Posted January 22, 2019 by Mark Perna
Have you ever hit rock bottom? You know what they say about rock bottom—there’s no way to go but up. That’s a nice thought, but when you’re actually there, actually facing obstacles that seem insurmountable, it’s hard to take that abstract idea and turn it into practical action.
But it can be done. I’ve proved it.
I have failed in almost every area of my life (okay, maybe every area). At different times, and sometimes at the same time, I have missed the mark with spectacular blunders. I’ve failed as a husband and dad. I’ve failed at dieting. I have also failed on the job and in my financial life. But here’s the thing: I don’t know of a single successful person who never failed. What makes them successful is that they don’t camp out at the place they failed. They don’t allow their failure to define them.
Failure is how we learn. This has been demonstrated in the academic realm, and I believe the underlying principle applies to every part of life. When things are going smoothly, there’s little motivation to make changes and expend effort in the areas that need it. But failure has a way of grabbing our attention.
For me, it was a seeming avalanche of failures that woke me up to the need for decisive action. At that time, so many things needed to be fixed that I almost didn’t know where to start. It would have been easy to never start, to just remain overwhelmed and drift along in the waves of the consequences. But I knew that was not the life I wanted. All I could do was start small, so I did. I prioritized the areas that needed to change and began to methodically work on them.
This required more than just pulling myself up by the proverbial bootstraps. I needed fresh insight, beyond my own internal monologue, to help me navigate these problems and find new ways to address them. On my commutes and during other times, I started listening to audiobooks by motivational authors like Zig Ziglar, Brian Tracy, Jim Rohn, Tony Robbins, and many others. I didn’t just listen passively; I mulled over what was being said. I thought deeply about how it applied to me. As my thought life took a new direction, my actions naturally followed. Slowly I began to dig out of the rock-bottom hole I’d dug for myself.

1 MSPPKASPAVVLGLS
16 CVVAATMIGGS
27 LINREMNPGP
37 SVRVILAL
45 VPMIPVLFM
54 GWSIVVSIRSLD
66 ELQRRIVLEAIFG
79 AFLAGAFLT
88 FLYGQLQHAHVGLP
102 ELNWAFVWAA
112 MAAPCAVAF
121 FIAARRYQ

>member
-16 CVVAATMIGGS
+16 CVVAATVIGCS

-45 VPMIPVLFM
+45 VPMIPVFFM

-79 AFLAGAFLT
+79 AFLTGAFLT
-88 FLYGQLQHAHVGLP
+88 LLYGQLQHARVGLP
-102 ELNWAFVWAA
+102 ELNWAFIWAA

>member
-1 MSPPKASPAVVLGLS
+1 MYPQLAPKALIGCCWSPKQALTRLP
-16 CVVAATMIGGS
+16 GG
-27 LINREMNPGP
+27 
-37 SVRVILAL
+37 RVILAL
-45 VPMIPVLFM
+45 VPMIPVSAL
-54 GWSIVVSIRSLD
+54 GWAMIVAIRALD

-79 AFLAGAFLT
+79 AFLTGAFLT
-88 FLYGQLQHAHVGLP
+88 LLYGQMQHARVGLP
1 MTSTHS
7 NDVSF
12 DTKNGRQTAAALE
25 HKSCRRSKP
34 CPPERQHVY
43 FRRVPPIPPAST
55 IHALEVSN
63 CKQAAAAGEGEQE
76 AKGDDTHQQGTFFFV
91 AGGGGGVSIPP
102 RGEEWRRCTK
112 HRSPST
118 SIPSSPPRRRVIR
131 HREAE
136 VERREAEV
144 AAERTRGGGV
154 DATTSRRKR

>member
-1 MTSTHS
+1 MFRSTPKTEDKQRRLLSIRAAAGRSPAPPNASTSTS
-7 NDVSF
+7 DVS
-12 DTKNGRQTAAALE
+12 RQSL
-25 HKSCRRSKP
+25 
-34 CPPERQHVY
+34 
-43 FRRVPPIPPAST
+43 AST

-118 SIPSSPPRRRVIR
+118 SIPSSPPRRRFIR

Honestly, it took years. My relationships, my parenting, my weight, and my professional life were all major areas that required so much more than band-aid solutions. They required entirely new thinking and habits. Along the way I often failed again, reverting to old patterns and thoughts, but I didn’t allow myself to stay there. And that’s the secret of successful people.
Today, I’m no longer buried by my failures. In fact, it’s precisely because of those failures that I am now successful and on top of life. It’s those very failures that I embrace today—though they were difficult to experience, they are the most valuable and cherished parts of my past. They made me a better man, father, husband, and professional in my industry.
I’m on top, but I still continue to look upward to further growth, greater knowledge, and new goals. If you’re facing a failure on whatever scale, remember it’s an opportunity. And the only way to go is up.